This afternoon was all about making the sanding block for finishing the underside of the canard. As I described before, this sanding block is nothing more than a 2-3/4″ thick version of the “E” contour template for the Roncz canard.
Yesterday I showed a quick pic of the results of my grabbing a 2×4 out of my scrap pile and tracing the “E” contour template on it. Once the outline was traced, I used a dull pencil to retrace the line to allow for the actual thickness of the sandpaper once attached to the contour sanding block. BTW, Wayne Hicks used wider sandpaper than I will be using, but since all my 4″ wide sandpaper is attached via velcro, and my narrower 2-3/4″ sandpaper strips are attached via peel ‘n stick, I figured I would go with the cheaper/narrower peel ‘n stick to start out. If need be, I’ll change this later on.
Again, yesterday I cut two pieces of a scrap 2×4 to length, and then ripped one of them lengthwise to get the correct width, once the two 2×4’s are joined, to match the sandpaper width.
Today I clamped the 2×4 pieces to my “new” table saw as a work bench and used my jig saw to cut the contour profile. [SIDE NOTE: A friend of mine called me up & asked me if I wanted this table saw as she was getting rid of it because sadly her dad passed away. I was wanting a cheaper table saw to use to rip the metal engine mount extrusions since I was really not comfortable doing this on my nicer table saw. I tested this table saw on these 2×4’s, and so far it works like a champ.]
Here’s the result on 2×4 piece #1:
I then transferred the outline of the first (narrower) 2×4 piece to the second 2×4.
After the profile shape was cut into 2×4 #2 I then clamped the two sides and screwed them together. I then cut and attached a piece of sandpaper to the contour of the sanding block. With the shop at about 70 deg F, I noted the sandpaper was having trouble sticking to the more curvy parts of the contour. I used the heat gun to warm up the sandpaper’s adhesive backing a little, but even after that I’ve come to the conclusion that I will probably have to use 3M 77 adhesive spray to really get it to stick.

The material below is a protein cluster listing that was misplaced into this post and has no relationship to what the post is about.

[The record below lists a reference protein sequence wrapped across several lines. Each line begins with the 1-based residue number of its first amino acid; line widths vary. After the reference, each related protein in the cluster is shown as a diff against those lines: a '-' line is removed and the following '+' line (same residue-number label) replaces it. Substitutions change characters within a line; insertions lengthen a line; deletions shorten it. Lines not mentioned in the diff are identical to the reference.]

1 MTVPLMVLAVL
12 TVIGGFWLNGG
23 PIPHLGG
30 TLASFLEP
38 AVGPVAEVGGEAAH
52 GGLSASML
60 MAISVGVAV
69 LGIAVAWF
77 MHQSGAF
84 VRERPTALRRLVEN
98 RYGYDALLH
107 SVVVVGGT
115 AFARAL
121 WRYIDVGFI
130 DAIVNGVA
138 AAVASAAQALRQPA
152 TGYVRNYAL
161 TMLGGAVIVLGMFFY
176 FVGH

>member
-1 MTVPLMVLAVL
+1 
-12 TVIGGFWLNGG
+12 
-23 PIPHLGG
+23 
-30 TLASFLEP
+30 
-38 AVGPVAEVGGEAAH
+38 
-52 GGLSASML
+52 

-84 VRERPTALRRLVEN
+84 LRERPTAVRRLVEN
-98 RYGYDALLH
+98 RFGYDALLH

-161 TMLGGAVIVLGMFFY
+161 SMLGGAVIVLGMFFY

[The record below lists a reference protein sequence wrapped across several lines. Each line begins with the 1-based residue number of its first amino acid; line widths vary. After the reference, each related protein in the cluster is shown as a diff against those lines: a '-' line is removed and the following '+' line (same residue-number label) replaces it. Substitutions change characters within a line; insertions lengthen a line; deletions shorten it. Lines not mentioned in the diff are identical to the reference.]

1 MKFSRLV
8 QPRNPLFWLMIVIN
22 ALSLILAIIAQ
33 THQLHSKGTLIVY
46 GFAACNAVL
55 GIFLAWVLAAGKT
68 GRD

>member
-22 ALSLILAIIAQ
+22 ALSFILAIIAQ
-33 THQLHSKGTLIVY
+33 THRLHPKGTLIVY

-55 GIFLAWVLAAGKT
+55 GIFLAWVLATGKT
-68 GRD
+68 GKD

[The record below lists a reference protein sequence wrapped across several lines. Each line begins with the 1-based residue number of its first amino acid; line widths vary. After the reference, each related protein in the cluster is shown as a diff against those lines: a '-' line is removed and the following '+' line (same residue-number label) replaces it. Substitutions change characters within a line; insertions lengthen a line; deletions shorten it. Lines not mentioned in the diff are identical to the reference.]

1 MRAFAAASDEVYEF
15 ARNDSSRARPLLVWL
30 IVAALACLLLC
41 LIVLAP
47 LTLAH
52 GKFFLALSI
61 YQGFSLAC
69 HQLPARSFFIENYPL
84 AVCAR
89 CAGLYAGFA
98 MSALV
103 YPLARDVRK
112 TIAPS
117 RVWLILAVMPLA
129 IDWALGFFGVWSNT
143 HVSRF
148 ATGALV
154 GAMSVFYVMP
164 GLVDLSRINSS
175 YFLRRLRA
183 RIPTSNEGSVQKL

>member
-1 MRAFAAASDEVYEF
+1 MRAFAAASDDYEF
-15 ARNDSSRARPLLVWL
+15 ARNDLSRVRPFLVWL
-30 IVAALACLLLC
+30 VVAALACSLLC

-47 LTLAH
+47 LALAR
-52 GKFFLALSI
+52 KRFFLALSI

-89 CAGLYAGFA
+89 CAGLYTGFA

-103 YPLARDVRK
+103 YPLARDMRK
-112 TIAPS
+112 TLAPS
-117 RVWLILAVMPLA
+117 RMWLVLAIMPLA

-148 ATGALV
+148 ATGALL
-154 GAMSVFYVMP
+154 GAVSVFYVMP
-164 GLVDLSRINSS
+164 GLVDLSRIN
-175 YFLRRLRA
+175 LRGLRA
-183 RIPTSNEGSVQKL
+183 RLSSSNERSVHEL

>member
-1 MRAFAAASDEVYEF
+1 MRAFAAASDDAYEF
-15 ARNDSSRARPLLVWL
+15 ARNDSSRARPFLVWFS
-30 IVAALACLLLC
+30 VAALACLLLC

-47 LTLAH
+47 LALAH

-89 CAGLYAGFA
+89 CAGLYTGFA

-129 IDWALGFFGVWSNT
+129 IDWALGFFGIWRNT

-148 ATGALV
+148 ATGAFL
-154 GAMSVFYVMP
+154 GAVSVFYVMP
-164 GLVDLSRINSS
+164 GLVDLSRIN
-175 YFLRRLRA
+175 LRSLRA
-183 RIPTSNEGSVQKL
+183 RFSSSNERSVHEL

Hmm, maybe a good argument for using the velcro-backed sandpaper?
Here’s a shot of the finished product sans “legs”.
To give this project some legs (yuk, yuk), I drilled a pilot hole in each corner and screwed in a 5/16″ lag screw (I think… don’t quote me on actual size since they were merely sitting there conveniently in my tool bin). Each lag screw is 3-1/2″ long which will be good for the starting height I’ll need once the canard is mounted.
And here’s a quick shot of the finished contour profile sanding block for the underside of the Roncz canard. Tomorrow, I plan on hard mounting the canard to the table and “K” mounting blocks and then getting to work on finishing the bottom of the canard.
In prep for finishing the bottom of the canard, I marked the canard about 1.2″ inboard of each end to show me the point where I need to stop the micro finish on the lower canard surface. The reason for this of course is that the Roncz canard swoosh tips require 1″ of glass overlap onto the canard ensure that they’re solidly attached.
Ahhh, so tomorrow the games begin in earnest!